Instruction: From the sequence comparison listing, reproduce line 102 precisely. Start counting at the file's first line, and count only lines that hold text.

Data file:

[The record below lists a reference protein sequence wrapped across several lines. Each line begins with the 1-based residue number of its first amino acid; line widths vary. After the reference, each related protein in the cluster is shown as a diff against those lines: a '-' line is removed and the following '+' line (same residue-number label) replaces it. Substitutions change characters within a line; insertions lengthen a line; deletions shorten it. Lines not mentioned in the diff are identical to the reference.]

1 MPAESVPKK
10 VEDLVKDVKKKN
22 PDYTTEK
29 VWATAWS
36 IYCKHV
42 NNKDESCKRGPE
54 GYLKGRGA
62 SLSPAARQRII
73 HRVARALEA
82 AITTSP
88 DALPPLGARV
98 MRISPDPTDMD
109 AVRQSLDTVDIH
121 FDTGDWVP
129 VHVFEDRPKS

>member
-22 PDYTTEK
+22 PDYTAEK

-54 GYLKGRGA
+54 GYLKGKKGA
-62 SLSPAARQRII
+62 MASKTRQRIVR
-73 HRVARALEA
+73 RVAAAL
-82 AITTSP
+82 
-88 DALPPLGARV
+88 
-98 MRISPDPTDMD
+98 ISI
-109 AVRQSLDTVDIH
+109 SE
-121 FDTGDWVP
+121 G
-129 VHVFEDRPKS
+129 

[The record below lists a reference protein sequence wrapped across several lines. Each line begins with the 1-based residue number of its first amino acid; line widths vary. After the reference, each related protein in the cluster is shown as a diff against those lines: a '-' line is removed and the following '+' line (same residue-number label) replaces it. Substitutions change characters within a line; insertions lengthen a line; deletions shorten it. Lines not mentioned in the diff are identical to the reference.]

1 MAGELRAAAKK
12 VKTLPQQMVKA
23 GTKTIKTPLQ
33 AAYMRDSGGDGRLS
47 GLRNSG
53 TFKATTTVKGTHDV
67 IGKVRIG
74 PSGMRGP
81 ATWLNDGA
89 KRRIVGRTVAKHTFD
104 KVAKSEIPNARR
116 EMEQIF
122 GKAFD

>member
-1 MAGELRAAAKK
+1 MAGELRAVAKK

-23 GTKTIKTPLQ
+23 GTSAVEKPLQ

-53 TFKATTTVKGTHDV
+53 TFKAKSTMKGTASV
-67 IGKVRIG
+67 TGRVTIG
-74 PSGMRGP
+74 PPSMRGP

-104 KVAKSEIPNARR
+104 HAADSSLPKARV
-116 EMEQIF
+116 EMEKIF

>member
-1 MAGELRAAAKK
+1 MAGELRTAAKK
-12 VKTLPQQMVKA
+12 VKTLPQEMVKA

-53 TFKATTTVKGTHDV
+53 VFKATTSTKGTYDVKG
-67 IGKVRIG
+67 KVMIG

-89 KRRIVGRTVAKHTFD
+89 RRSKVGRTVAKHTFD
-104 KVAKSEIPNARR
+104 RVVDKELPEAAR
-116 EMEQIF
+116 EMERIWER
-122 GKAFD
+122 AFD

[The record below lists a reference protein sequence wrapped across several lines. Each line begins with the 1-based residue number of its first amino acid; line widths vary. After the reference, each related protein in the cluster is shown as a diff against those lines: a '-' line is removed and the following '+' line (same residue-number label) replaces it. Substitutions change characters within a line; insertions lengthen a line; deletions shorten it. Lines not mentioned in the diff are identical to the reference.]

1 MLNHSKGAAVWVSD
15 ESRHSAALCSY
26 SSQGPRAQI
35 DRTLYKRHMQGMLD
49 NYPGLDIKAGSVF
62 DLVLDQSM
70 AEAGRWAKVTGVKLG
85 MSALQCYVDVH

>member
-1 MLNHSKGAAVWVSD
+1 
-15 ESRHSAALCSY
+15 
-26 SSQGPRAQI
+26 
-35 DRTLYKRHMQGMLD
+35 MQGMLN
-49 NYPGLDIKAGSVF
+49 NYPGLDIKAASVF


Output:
-49 NYPGLDIKAGSVF